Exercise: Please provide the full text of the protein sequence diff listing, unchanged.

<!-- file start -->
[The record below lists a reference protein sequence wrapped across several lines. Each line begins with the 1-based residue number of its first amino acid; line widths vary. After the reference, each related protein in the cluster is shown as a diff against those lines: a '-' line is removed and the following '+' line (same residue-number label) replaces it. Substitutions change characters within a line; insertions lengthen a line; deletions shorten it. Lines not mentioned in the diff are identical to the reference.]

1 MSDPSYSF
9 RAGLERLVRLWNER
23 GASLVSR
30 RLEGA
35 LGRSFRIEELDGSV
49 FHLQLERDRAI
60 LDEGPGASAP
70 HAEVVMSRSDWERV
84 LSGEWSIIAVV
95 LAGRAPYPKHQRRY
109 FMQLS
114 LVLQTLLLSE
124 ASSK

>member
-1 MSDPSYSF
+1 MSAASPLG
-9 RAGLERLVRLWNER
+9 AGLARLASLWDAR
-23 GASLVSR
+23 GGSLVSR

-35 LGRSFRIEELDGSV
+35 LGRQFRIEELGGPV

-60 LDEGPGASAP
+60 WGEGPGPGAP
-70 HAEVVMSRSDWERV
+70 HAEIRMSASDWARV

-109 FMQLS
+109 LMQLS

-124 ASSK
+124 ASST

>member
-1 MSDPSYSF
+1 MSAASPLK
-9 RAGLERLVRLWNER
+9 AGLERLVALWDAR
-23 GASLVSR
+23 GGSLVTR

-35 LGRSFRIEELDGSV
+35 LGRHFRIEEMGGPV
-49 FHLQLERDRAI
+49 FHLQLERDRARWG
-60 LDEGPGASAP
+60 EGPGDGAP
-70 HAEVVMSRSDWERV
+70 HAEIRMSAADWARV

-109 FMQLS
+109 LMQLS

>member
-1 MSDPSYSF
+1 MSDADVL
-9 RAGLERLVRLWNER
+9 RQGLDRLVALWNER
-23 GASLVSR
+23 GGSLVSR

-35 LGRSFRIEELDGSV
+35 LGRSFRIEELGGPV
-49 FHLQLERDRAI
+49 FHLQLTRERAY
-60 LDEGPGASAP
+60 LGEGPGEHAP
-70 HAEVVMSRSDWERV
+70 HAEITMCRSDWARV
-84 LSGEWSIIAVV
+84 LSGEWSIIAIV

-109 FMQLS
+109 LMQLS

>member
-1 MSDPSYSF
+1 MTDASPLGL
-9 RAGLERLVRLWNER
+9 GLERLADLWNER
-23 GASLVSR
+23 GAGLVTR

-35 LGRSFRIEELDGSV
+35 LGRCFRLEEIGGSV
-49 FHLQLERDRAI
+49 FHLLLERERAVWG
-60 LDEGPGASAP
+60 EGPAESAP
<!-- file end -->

[The record below lists a reference protein sequence wrapped across several lines. Each line begins with the 1-based residue number of its first amino acid; line widths vary. After the reference, each related protein in the cluster is shown as a diff against those lines: a '-' line is removed and the following '+' line (same residue-number label) replaces it. Substitutions change characters within a line; insertions lengthen a line; deletions shorten it. Lines not mentioned in the diff are identical to the reference.]

1 MSDPSYSF
9 RAGLERLVRLWNER
23 GASLVSR
30 RLEGA
35 LGRSFRIEELDGSV
49 FHLQLERDRAI
60 LDEGPGASAP
70 HAEVVMSRSDWERV
84 LSGEWSIIAVV
95 LAGRAPYPKHQRRY
109 FMQLS
114 LVLQTLLLSE
124 ASSK

>member
-1 MSDPSYSF
+1 MSAASPLG
-9 RAGLERLVRLWNER
+9 AGLARLASLWDAR
-23 GASLVSR
+23 GGSLVSR

-35 LGRSFRIEELDGSV
+35 LGRQFRIEELGGPV

-60 LDEGPGASAP
+60 WGEGPGPGAP
-70 HAEVVMSRSDWERV
+70 HAEIRMSASDWARV

-109 FMQLS
+109 LMQLS

-124 ASSK
+124 ASST

>member
-1 MSDPSYSF
+1 MSAASPLK
-9 RAGLERLVRLWNER
+9 AGLERLVALWDAR
-23 GASLVSR
+23 GGSLVTR

-35 LGRSFRIEELDGSV
+35 LGRHFRIEEMGGPV
-49 FHLQLERDRAI
+49 FHLQLERDRARWG
-60 LDEGPGASAP
+60 EGPGDGAP
-70 HAEVVMSRSDWERV
+70 HAEIRMSAADWARV

-109 FMQLS
+109 LMQLS

>member
-1 MSDPSYSF
+1 MSDADVL
-9 RAGLERLVRLWNER
+9 RQGLDRLVALWNER
-23 GASLVSR
+23 GGSLVSR

-35 LGRSFRIEELDGSV
+35 LGRSFRIEELGGPV
-49 FHLQLERDRAI
+49 FHLQLTRERAY
-60 LDEGPGASAP
+60 LGEGPGEHAP
-70 HAEVVMSRSDWERV
+70 HAEITMCRSDWARV
-84 LSGEWSIIAVV
+84 LSGEWSIIAIV

-109 FMQLS
+109 LMQLS

>member
-1 MSDPSYSF
+1 MTDASPLGL
-9 RAGLERLVRLWNER
+9 GLERLADLWNER
-23 GASLVSR
+23 GAGLVTR

-35 LGRSFRIEELDGSV
+35 LGRCFRLEEIGGSV
-49 FHLQLERDRAI
+49 FHLLLERERAVWG
-60 LDEGPGASAP
+60 EGPAESAP